But it may simply be that women prefer to justify their sexual enthusiasms with a dose of love.

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That one sex is more moralistic, more conventional, more daring, more secretive, more lustful and so on. We'd like a neat division of labour, a bit of reassuring biology, some huffy, inspiring religion; even some enthralling psychology. Anything just to get it off our hands. This is not to say that all breaches of monogamy are the same.

People commonly differentiate their affairs according to whether they are casual or serious, how long they last, how much time is spent together. There are further distinctions according to whether anyone knows, whether the relationship is retaliation for a past affair, whether the spouse would mind, and whether it threatens to break up the marriage.

But even these don't offer us nice neat categories.

Sara, a mother of two in her mid-thirties, had a brief affair with her tennis instructor and, two years later, has still not recovered. Tom regularly visits masseuses for sexual favours, but since these stop short of intercourse, he doesn't consider that he's being unfaithful.

He doesn't share this Clintonian sophistry with his wife. Maggie, a year-old illustrator, had a series of brief affairs during her 'uneasy' first marriage. I ended up getting divorced and we've been together for 10 years. I don't regret those other affairs, or the break-up of my first marriage, but now I am monogamous. I make it my business to know who Richard is having lunch with and to tease him gently. I never have dinner with another man, even for work, unless Richard comes too.

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In fact, we try really hard not to go out separately in the evenings at all. I don't mind. If I did, it wouldn't work. But I like being with him and I know if we were more casual our lives would veer off in different directions. Maggie has what Reibstein and Richards call the 'marriage is for everything' model. Peggy Vaughan, by contrast, has written a book and runs a website devoted to debunking what she calls The Monogamy Myth Newmarket Press.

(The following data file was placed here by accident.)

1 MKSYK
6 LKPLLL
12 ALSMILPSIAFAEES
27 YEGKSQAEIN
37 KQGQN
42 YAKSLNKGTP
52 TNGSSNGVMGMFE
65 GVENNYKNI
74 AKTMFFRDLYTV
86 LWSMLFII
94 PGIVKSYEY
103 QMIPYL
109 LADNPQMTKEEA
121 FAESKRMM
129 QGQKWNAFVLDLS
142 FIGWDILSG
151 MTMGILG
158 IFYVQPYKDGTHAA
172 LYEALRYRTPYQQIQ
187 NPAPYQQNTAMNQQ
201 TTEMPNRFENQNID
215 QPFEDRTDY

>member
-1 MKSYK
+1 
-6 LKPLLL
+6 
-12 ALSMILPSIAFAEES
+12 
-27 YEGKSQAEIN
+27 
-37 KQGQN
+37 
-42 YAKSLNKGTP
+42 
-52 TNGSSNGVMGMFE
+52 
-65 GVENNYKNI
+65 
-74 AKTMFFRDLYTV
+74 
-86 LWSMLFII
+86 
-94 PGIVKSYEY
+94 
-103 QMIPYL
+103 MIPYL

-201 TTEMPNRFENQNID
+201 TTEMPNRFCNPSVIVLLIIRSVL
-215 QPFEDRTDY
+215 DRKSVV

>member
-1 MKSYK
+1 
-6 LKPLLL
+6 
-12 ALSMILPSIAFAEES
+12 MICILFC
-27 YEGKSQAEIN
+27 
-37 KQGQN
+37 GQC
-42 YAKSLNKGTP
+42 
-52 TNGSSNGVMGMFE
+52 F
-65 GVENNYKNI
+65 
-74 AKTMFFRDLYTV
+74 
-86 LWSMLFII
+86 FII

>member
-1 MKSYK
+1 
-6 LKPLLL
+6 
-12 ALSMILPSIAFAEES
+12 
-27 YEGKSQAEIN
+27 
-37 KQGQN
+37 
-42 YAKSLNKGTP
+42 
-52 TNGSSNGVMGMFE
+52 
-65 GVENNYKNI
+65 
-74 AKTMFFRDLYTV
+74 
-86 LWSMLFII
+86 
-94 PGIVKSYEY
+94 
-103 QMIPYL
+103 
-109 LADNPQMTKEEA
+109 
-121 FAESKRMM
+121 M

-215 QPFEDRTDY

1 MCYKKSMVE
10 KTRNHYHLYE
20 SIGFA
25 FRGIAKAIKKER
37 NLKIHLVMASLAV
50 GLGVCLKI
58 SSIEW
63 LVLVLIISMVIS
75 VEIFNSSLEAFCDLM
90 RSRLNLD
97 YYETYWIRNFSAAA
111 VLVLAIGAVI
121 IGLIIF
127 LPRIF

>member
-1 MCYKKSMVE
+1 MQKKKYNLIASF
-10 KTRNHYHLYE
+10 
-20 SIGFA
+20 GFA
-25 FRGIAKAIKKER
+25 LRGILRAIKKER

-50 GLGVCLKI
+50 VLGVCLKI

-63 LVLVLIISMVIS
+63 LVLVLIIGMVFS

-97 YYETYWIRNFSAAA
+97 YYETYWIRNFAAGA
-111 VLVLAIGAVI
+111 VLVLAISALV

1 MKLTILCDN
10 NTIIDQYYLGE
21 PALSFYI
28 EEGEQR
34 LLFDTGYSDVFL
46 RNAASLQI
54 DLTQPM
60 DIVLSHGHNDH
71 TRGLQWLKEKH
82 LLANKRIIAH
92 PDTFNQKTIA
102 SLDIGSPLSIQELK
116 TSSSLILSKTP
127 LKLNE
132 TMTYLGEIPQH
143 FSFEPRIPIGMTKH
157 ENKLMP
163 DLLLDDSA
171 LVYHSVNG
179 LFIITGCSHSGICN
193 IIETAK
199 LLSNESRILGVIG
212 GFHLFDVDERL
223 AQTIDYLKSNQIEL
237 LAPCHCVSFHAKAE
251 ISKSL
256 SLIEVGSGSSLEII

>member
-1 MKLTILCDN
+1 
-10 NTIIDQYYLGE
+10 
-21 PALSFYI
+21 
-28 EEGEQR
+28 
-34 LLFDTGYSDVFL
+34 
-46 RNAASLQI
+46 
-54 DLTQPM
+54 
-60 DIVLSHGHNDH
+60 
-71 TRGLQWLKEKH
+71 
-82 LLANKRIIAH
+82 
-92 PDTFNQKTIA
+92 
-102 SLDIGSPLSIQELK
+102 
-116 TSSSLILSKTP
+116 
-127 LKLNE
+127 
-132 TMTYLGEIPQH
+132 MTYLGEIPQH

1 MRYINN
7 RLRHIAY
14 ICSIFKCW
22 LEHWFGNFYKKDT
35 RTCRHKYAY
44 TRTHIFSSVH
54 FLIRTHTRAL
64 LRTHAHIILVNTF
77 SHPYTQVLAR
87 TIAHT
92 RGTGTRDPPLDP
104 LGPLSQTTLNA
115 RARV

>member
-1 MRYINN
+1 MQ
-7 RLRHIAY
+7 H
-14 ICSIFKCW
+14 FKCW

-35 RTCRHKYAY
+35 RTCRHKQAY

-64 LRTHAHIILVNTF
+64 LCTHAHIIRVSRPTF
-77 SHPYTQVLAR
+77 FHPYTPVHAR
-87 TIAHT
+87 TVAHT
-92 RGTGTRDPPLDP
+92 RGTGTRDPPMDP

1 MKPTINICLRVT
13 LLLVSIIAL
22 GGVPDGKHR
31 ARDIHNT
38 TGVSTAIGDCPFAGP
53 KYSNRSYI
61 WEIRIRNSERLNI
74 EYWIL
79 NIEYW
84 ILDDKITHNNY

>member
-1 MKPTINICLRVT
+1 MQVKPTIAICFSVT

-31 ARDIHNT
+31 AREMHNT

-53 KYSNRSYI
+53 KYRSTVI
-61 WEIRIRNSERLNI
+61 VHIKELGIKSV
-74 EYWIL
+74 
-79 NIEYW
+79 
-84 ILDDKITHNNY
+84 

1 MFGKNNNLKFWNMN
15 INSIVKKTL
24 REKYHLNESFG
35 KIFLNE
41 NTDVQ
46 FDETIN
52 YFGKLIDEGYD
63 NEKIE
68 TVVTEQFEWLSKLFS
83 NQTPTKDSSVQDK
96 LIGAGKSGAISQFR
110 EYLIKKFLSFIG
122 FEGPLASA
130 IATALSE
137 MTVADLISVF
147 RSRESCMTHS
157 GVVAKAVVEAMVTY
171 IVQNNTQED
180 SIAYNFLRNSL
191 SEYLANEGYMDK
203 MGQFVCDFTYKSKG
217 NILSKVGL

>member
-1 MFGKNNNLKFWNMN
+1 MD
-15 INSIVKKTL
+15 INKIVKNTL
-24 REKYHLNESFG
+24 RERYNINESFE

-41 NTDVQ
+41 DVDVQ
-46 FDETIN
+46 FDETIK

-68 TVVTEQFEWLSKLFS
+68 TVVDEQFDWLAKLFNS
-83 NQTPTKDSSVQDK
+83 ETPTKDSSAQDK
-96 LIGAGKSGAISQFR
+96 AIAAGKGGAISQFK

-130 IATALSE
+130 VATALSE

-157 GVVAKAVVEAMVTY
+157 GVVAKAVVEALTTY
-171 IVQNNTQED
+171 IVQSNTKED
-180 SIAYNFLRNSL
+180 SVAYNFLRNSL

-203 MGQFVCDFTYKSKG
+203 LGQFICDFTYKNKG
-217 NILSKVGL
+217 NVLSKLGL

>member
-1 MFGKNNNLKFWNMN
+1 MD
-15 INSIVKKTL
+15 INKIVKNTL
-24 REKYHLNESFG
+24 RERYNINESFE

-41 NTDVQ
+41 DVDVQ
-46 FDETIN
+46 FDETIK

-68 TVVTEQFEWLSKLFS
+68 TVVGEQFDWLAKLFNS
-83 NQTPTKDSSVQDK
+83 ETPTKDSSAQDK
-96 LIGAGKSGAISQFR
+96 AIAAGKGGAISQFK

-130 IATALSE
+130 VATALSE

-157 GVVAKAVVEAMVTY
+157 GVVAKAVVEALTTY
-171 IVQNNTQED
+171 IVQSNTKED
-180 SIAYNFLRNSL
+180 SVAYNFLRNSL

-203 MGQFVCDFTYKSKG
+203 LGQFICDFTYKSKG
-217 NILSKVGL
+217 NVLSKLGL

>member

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Peggy's husband, James, started having affairs after 11 years of marriage, continuing for seven years before he confessed. Peggy is now convinced that secrecy is the 'most significant support for affairs in our society'. Friends rarely tell the spouse if they find out; co-workers gossip, but otherwise just watch; and if partners do discover the infidelity, they are unlikely to broadcast it. She says: 'The person having the affair comes to depend on this co-operation.

It's hard to quarrel with this, but harder still to see how Peggy's solution - complete honesty - could work. She argues that 'both partners should recognise that attractions to others are likely, indeed inevitable, no matter how much they love each other.

So they should engage in honest communication about the reality of the temptations and how to avoid the consequences of acting on those temptations. One Voice Campaign. Industry statistics and prices. Potato Fertiliser Calculator. Your use of this website and the information contained within it is subject to terms and conditions.